Twenty-five years ago a school teacher entered a classroom with a stranger who had a big cardboard carton. Students were asked to come up, one by one, and pick a shiny yellow packet bearing this strange inscription ‘Maggi Noodles’. With the Chinese food invasion yet to happen, few amongst the children and teacher knew what exactly noodles were.
‘FREE’ however is a powerful four letter word and children grabbed the packet eagerly. Some of the braver boys opened it and munched on raw noodles while the rest dutifully took the packet home. One boy’s mother, like most women of her time, was rather suspicious of most things packaged. She scrutinised the yellow pack rather carefully to ensure that it was ‘pure’ vegetarian and then she cooked (probably overcooked) it.
The resultant yellow masala flavored spongy strands were wolfed down by the boys and before you could say noodles, Maggi became a quintessential Indian food. As a consumer, Maggi has been part of numerous memorable experiences of many children’s life. From being a midnight snack to helping with early hours of mugging for exams to eating plates of cheese and ‘anda’ Maggi at the night canteen after an evening of drunken revelry.
From hot Maggi after getting drenched in the rain to it being the first cooking experience for numerous youngsters when the folks were away. From carrying packets of it on a trek to carrying packets for friends who live abroad (they insist that the Indian flavors are unique). Everyone, rich or poor, has his or her own Maggi tale to tell.
As an observer of branding and advertising too, the brand’s a shoo-in for the India Marketing Hall of Fame, if such a hall were ever to be constituted. For starters this was the brand that pioneered the entire category of packaged food in India. Not easy in a country where freshly cooked food was the norm.
The outstanding sampling exercise apart, the first commercial for the brand was one of the most memorable commercials of its time (from that great ad agency of the 1980s, HTA Delhi). It was probably the first example of Hinglish in a main stream commercial from the opening ‘Mummy bhook lagi hai’ to the tag line that went ‘Fast to cook and good to eat, Maggi makes a tasty treat’ and ‘two minutes’ became a part of the popular lexicon.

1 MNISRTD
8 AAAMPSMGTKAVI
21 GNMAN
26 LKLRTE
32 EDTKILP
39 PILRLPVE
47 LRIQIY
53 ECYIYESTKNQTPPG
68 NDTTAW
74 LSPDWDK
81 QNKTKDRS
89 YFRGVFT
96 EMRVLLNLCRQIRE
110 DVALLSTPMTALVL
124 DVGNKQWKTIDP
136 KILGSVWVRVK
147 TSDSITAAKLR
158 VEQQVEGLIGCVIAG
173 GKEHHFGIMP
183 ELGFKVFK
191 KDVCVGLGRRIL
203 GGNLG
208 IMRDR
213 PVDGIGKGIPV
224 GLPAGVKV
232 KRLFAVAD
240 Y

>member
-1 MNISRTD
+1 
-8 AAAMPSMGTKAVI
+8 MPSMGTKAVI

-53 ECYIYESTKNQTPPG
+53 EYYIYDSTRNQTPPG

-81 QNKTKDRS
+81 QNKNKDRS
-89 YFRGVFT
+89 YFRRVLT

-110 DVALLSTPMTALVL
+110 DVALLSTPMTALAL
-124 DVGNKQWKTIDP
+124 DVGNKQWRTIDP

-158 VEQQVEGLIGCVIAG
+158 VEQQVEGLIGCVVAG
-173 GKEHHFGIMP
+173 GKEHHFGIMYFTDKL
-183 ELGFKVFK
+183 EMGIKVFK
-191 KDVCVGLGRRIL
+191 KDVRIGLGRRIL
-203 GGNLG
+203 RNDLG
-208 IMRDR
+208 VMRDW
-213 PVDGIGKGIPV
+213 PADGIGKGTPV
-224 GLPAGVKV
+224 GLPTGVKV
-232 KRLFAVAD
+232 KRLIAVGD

Such was the success of the brand that push carts, dhabas and college canteens added the brand. Importantly they did not substitute it with a cheaper brand but used ‘real’ Maggi to their menu and it became the generic for instant noodles. Competitors such as Top Ramen and Cup o’ Noodles tried to emulate Maggi but met with little or no success. The brand though did lose its way and even changed the taste only to back track and bring back the original flavors.
The brand franchise was extended into sauces, pickles and soups. While the sauce was a runaway success (another outstanding HTA Delhi ad campaign, the Javed Jaafri ‘Boss! The Sauce is different’) the pickles and soups have never quite managed to duplicate that success. Over the years the brand has introduced a number of new variants and today it’s trying to gain a foothold onto the health platform with a ‘flour’ variant.
The advertising has been solid but never reached the spectacular heights of those initial days. But so long as it remains fast to cook and good to eat, someone will be writing about this brand another 25 years hence.